By Erik Wasson - 05/23/11 06:15 PM EDT
President Obama has also said Medicare costs need to be put on the table.
Hoyer said other proposals for reforming Medicare should be examined, but he attacked the House-passed budget for increasing costs and ending the guaranteed benefits program.
Hoyer said that the author of the House-passed budget, Rep. Paul Ryan (D-Wis.), has been “courageous” for pushing for a balanced budget. “Raising an objective of balancing the budget in reasonable time is clearly the direction we need to go,” he said.
Hoyer said in addition to entitlement reform, the solution should also include tax code simplification that lowers rates and uses some revenue to reduce the deficit.
Third, he said, discretionary spending — including defense spending — needs to be cut.
Fourth, a debt failsafe mechanism that forces spending cuts and tax increases should be put in place, Hoyer said.
Finally, he said the proposal should be guided by “fairness” so that the pain is spread around.
Hoyer said that based on his private conversations with House and Senate Republican leaders he is hopeful of striking a deal this year and that this deal will included revenue increases.
He said that he also hopes Sen. Tom Coburn (R-Okla.) rejoins the Gang of Six and that he has encouraged Sens. Mark Warner (D-Va.) and Saxby Chambliss (R-Ga.) to continue trying to find a bipartisan solution.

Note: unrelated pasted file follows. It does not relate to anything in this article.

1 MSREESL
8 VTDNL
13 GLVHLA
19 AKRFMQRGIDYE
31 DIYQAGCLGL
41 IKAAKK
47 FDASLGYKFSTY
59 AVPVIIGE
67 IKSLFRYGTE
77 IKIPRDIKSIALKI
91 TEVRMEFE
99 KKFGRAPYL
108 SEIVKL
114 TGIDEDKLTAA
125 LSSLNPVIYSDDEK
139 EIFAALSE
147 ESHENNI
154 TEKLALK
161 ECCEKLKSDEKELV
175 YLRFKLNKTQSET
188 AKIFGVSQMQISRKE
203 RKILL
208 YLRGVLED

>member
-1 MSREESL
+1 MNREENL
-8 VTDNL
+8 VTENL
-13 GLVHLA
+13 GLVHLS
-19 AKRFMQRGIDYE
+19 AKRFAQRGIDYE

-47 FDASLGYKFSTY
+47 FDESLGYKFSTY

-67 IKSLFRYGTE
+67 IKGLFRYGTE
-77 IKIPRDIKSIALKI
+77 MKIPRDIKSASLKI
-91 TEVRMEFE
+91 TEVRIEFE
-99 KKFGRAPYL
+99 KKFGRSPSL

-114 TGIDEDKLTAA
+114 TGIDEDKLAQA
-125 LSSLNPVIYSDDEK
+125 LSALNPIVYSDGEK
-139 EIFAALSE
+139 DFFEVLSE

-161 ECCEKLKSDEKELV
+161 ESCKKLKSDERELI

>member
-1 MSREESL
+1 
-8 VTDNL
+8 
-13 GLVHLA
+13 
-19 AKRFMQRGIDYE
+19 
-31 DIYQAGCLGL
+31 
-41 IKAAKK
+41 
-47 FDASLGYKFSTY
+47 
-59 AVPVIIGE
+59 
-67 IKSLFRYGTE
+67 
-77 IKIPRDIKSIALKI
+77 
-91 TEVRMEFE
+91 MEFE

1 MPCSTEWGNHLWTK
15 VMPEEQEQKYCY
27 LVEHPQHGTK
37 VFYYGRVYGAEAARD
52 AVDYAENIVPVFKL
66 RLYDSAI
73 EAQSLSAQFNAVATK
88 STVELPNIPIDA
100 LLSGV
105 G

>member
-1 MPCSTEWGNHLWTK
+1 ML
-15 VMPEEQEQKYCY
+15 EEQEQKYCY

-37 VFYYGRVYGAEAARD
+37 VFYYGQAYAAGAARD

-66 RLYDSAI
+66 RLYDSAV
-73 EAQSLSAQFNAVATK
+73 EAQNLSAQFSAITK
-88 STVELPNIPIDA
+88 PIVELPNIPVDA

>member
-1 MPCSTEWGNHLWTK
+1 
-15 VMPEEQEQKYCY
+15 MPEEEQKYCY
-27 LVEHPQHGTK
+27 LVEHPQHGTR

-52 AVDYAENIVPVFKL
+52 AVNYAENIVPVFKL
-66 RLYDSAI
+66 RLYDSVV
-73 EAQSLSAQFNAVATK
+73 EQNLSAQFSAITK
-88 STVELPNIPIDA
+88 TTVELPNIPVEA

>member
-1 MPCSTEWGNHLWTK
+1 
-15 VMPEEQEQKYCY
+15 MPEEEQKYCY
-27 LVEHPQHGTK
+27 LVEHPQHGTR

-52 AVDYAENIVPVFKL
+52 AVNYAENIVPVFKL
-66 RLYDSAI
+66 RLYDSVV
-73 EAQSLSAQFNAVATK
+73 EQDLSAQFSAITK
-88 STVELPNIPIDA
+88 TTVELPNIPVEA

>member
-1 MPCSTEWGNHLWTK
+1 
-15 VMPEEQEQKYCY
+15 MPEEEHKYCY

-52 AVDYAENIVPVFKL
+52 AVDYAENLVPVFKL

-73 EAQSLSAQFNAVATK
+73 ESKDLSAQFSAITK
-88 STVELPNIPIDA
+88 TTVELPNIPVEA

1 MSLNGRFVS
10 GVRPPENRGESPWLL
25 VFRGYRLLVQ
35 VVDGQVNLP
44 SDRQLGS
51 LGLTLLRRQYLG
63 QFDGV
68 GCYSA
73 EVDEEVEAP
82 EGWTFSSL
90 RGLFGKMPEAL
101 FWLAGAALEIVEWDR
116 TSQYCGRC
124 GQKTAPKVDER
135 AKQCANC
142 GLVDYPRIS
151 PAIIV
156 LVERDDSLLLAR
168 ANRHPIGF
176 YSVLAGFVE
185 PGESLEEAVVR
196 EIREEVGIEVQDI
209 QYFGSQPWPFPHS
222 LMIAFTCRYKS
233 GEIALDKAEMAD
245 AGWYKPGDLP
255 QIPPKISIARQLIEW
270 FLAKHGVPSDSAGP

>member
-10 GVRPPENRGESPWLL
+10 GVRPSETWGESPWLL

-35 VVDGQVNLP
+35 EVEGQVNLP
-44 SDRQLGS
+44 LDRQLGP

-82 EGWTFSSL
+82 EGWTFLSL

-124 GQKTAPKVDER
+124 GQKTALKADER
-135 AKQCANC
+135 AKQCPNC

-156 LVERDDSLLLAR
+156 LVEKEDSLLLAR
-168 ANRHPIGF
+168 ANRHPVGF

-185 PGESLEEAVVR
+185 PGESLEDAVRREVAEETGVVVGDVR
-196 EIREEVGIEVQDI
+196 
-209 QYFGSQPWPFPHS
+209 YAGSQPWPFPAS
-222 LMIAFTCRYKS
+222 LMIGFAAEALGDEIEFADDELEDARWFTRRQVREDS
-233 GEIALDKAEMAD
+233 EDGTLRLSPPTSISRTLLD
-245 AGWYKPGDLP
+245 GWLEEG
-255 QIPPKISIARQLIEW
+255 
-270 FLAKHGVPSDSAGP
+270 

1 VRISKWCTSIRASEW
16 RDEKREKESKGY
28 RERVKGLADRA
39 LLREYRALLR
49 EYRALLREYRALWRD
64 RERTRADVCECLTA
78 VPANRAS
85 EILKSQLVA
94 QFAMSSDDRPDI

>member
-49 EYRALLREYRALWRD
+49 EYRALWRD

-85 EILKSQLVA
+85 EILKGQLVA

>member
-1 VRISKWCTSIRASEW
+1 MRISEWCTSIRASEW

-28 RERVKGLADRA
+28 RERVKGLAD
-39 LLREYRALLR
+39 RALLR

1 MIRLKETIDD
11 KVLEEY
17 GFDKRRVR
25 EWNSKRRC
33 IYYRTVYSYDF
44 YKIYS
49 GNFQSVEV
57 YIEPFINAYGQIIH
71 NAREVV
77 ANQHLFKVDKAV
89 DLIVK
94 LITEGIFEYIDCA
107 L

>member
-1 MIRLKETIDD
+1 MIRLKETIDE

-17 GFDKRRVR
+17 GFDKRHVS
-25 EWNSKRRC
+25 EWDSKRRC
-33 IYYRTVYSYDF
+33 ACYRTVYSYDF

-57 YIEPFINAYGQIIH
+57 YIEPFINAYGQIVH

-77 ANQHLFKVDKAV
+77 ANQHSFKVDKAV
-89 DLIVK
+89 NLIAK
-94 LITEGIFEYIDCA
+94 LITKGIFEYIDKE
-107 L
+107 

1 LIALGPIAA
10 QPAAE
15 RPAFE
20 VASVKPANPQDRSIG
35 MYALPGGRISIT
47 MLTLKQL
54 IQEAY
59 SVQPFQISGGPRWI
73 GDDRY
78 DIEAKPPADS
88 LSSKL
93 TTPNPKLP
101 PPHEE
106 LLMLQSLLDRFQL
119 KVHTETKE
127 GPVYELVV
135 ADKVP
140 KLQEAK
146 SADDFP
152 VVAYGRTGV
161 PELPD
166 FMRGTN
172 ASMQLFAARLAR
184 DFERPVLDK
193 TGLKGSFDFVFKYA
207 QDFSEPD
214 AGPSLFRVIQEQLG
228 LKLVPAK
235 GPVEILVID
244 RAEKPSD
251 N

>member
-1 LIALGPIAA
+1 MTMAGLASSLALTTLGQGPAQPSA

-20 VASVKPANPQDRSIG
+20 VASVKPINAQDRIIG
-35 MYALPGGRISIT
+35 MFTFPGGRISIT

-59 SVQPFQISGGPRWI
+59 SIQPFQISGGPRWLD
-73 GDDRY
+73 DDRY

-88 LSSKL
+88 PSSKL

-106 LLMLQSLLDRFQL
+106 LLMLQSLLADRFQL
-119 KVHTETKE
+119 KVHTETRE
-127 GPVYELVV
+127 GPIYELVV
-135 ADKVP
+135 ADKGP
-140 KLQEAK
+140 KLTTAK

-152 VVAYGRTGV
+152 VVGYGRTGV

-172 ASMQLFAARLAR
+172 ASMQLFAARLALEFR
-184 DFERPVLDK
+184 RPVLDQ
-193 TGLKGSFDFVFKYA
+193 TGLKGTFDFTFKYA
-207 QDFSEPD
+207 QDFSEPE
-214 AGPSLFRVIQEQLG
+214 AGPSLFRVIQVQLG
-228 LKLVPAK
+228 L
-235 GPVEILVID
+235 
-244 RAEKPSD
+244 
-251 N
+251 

After Hoyer’s speech, former Sen. Pete Domenici (R-N.M.), who works at the Bipartisan Policy Center, said he thought Democrats need to seriously put Medicare on the table for a deal to be had.
He also said that Treasury Secretary Timothy Geithner has fumbled communications about debt ceiling. He said Geithner has only increased doubts in the GOP about the need to raise the debt ceiling by changing the dates as to when the ceiling needs to be raised, from July to Aug. 2.
Domenici called on Geithner to set a hard and fast date and give the information used to set that date to Republicans so they can see for themselves that beyond the date, more spending will not be possible.
He also said Hoyer had been unfair in trying to pin more blame for the deficit on Republican policies, such as the Bush-era tax cuts. He said he believes Obama has decided to save a big campaign on debt reduction until after the 2012 elections.